WhyteHouse to introduce ‘Open Ended Playground’ Soon

Whytehouse, Open, Open Ended, Playground

WhyteHouse Education Group, a Penang-based nursery and kindergarten, is gearing up to unveil the nation’s first ‘loose and risky playground’ on the island, its founder Jery Yeoh said.

A universal truth is that the parents of yesteryears, today or even tomorrow, will always be concerned about their children’s safety.

However, being overprotective can lead to unforeseen circumstances, which sometimes can leave a bigger scar than a fall that the child could experience.

Children’s playgrounds are designed to be exceedingly safe, sometimes to the point of making children overly comfortable during play.

But there’s a growing need across the globe for playgrounds to have some kind of ‘risky’ elements to prepare the kids for a world that may not always be entirely safe.

While many countries have already started to introduce risky playgrounds, it is learnt from Yeoh that Penang will soon become the first state in Malaysia to set up its first-ever loose and risky playground.

During an interview session with Buletin Mutiara on Sept 26 at WhyteHouse’s headquarters branch (Arena Curve) in Bayan Lepas, Yeoh said land, measuring 9,700sq ft, has already been identified for the programme kick-off near the said branch.

“We have spent RM200,000 to set up this space, including buying life-sized blocks, bricks, recycled materials and other relevant equipment for the children to play with.

“As this will be a permanent set-up here, we will also instal canopies and to our advantage, there is an existing rooftop too.

“We hope to have the trial run at the latest by Nov 1, followed by the official launching, which we hope to announce on a later date,” Yeoh said.

While the whole idea is to train children to be exposed to risk and to know its importance to allow them to react accordingly, it is also to bring them together through play, which is an important unifying factor.

“If children can play together, they will grow up to be able to live together.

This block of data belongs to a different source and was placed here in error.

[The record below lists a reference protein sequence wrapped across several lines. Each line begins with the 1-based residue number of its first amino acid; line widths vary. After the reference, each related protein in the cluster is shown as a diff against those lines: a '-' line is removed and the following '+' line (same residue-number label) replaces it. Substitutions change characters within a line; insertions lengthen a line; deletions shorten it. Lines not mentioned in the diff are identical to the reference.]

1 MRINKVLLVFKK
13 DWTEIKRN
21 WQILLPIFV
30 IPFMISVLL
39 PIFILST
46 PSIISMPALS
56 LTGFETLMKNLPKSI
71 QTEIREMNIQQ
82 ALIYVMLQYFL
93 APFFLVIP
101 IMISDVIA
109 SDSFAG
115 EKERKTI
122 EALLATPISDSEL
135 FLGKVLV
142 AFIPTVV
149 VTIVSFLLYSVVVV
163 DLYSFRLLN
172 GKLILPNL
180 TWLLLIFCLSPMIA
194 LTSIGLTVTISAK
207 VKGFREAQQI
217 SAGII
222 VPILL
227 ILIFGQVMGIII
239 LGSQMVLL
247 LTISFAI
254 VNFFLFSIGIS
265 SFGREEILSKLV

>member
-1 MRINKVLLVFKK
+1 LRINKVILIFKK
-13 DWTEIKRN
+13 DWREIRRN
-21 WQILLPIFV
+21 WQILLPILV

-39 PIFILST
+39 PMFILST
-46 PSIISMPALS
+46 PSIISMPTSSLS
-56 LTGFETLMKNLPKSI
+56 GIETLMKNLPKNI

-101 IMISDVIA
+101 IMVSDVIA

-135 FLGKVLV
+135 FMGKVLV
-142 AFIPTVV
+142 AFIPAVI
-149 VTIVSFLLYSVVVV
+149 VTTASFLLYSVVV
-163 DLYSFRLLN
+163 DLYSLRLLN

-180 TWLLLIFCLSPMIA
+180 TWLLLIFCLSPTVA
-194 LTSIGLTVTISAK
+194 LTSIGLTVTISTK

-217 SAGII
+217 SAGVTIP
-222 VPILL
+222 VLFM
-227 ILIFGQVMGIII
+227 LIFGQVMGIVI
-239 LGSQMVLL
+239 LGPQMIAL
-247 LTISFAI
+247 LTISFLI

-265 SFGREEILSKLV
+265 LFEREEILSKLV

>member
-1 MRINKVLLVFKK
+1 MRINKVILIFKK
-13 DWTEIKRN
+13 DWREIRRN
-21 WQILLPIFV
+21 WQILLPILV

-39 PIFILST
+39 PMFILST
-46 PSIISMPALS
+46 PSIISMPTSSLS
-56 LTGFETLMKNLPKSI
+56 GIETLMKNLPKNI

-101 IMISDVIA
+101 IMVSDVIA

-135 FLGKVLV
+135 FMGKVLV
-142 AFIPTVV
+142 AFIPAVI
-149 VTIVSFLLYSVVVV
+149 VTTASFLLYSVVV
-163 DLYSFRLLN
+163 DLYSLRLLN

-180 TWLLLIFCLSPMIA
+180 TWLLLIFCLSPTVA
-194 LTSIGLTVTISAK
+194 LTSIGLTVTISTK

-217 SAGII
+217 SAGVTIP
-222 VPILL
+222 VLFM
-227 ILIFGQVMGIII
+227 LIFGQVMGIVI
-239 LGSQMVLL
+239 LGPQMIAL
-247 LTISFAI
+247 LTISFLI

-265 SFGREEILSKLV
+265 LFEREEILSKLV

“There’s no better way to unite children than through play, and by instilling some form of risky elements in playgrounds, we are also able to cultivate a sense of awareness on how to react in the event of risk-related situations,” he added.

In contrast to conventional playgrounds, Yeoh said the number of children participating in each session would be limited to 30 at any one time to prevent overcrowding and potential hazards.

The programme is open to all, but priority is given to children enrolled at any of the WhyteHouse branches.

According to Yeoh, WhyteHouse plans to create pop-ups of the playground in states outside of Penang in the future.

WhyteHouse, a Penang brand, was established in 2009 with only three registered children.

The group has now grown to have about 250 children across all four branches in Penang, and they are WhyteHouse Arena Curve, WhyteHouse Bukit Mertajam, WhyteHouse Kindergarten at Tech Dome (Komtar) and Whytehouse Kindergarten in Batu Kawan.

Civil servants in Komtar are entitled to a subsidised monthly payment at the Tech Dome branch, which is part of WhyteHouse’s community project of giving back to society.

The Batu Kawan branch is a collaboration with Micron Technology but 20 per cent enrolment is open to the public.

Tan Huey Miin and Fong Chi Cheng are currently overseeing the operations at the Bayan Lepas branch.